Belt tension – the main influence on life time

Over the last 15 years the service intervals for replacing timing belts has increased significantly. Goodyear is continuously developing new materials and compounds to improve the durability and performance of their timing belts. These are manufactured using three basic elements: Rubber compound, Cord and Fabric. Each of these 3 components have to be optimised to achieve a certain level of performance in isolation and in combination with the other components that make up the belt.

1. Rubber – there are many polymers available to an engineer, but only a few of them are suitable and the latest generation is HNBR or HSN (replacing the previous generation Chloroprene or Neoprene). The main characteristic of this polymer is to provide the compound with exceptional heat resistance, therefore preventing the formation of cracks over time. The transition and the optimisation from Chloroprene to HNBR has required stringent and exhaustive testing.
2. Cord – this is the element of the timing belt that resists the pulling/elongation force. The cord is made of micro glass filaments twisted together to form a kind of string. Glass cord has a very high tensile strength but is fragile if crimped, especially when the fibers are so thin. This is why all manufacturers recommend avoiding crimping the belt. High tensile strength is essential to reduce belt elongation and is a critical requirement in ensuring accurate pitch between the teeth of the belt and those of the sprocket.
3. Fabric – this has the function to provide low belt abrasion and reduce the friction between the belt and pulley. Nylon construction with a rubber coating is the standard specification but there are many variations and to cover the entire range of timing belt applications there are more than 10 different fabrics from light to heavy construction. These are used in a variety of combinations to achieve the desired characteristics of strength and flexibility to suit specific engine requirements.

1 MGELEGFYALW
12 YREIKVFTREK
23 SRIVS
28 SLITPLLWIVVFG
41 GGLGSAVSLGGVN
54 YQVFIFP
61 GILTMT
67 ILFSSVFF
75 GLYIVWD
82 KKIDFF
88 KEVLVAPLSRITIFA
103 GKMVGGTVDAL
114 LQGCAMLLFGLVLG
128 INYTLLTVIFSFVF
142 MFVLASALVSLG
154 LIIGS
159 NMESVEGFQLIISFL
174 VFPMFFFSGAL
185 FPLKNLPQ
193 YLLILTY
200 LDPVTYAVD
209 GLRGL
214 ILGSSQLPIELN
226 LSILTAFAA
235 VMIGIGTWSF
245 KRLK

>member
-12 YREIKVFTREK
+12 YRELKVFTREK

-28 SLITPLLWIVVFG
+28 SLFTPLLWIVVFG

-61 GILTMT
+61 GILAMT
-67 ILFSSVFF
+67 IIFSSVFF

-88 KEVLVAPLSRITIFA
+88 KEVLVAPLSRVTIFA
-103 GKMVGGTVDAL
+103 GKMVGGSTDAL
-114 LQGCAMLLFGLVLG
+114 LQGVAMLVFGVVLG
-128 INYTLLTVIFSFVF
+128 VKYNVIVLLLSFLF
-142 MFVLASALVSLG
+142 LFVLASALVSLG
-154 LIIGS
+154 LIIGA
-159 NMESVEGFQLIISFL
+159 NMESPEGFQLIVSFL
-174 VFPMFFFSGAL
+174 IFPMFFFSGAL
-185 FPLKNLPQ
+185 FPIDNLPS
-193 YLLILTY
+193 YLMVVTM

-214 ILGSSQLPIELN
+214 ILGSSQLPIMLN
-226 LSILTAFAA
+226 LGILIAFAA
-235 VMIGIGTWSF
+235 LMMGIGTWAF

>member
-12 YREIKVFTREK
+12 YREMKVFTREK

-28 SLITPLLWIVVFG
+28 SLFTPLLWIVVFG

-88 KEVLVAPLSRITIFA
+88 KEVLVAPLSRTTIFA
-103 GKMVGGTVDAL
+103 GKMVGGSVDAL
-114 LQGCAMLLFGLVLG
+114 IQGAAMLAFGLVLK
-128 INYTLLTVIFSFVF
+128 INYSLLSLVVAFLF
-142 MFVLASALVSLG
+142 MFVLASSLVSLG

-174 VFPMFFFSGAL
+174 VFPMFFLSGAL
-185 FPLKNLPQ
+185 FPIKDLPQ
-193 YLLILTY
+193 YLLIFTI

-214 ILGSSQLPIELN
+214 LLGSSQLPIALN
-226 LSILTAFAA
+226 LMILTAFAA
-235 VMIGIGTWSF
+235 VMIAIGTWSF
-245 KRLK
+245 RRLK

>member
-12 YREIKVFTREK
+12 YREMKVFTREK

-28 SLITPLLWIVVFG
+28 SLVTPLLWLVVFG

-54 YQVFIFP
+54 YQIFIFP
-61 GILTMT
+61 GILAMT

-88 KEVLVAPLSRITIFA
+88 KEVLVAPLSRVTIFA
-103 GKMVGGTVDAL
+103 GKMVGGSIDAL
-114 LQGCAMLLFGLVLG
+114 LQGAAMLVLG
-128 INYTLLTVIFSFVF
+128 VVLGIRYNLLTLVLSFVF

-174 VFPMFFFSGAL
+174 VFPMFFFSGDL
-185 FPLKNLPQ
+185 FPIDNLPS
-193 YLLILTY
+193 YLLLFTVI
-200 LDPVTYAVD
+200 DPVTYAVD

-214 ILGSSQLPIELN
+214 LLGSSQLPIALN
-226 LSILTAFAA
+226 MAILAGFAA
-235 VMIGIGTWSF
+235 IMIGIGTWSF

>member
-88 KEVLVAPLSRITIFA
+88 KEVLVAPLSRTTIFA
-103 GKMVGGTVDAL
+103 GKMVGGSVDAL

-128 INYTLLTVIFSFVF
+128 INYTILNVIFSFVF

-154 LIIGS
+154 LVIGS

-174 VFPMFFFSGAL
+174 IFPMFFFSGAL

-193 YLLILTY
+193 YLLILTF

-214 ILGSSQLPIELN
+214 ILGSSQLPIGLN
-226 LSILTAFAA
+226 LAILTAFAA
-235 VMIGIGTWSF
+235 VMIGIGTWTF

Prior to the advent of automatic tensioners the most common way to tension a belt is by a movable eccentric pulley that enables installation and manual tensioning of the belt. To ensure the belts are tensioned correctly many belt manufacturers offer a frequency meter or similar device.

Despite the best attention of mechanics, this system has 2 major limits:

  • The tensioner must be set and the belt tension tested, ideally with a sonic belt tension tester and then adjusted until the system is within manufacturer specifications.
  • The fixed manual tensioner does not allow compensation for the engine block and head thermal expansion as it reaches operating temperature, which can significantly increase belt tension. Therefore, it is essential that an engine utilizing this arrangement is accurately tensioned to avoid the following problems-

Symptom                                   Possible Cause

Noisy Drive                  Tension on the belt is too high or too low, possible defective bearings, tensioner or idler misalignment

Back of Belt Shiny       Idler or tensioner misalignment Tooth wear – Mis-meshing with gears, tension too high or too low

Belt edge wear              Misalignment
Top surface cracks        Top surface temperature cooling problem, Incorrect tension
Dirty Drive                    Defective cover – oil, water or dust intrusion
Inconsistent belt tracking              Misalignment, Defective bearings

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Published on: August 3, 2012

Filled Under: News

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